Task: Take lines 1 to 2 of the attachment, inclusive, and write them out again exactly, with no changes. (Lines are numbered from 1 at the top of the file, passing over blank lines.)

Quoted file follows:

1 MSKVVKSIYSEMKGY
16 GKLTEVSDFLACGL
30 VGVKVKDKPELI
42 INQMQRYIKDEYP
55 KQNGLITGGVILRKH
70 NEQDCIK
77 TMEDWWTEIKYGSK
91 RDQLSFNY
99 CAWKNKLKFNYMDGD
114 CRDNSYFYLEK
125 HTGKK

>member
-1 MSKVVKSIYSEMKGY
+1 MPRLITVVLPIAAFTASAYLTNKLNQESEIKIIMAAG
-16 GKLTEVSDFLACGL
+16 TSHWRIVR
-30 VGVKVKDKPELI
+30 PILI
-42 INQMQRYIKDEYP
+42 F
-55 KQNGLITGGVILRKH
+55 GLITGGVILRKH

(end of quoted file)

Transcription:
1 MSKVVKSIYSEMKGY
16 GKLTEVSDFLACGL